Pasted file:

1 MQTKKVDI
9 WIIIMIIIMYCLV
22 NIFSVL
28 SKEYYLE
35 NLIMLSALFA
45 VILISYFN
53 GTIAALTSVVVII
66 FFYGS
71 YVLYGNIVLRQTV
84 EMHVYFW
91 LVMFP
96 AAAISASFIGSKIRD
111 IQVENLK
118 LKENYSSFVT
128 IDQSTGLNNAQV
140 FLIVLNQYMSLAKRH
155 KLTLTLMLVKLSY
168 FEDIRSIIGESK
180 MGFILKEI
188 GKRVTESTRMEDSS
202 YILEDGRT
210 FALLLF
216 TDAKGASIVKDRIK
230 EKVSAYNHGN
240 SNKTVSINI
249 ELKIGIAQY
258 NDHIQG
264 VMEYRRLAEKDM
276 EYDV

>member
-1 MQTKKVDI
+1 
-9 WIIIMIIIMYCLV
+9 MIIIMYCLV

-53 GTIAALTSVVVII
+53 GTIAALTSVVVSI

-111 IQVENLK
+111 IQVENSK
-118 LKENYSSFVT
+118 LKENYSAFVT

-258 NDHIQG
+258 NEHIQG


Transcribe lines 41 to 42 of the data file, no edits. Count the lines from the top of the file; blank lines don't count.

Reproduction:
-258 NDHIQG
+258 NEHIQG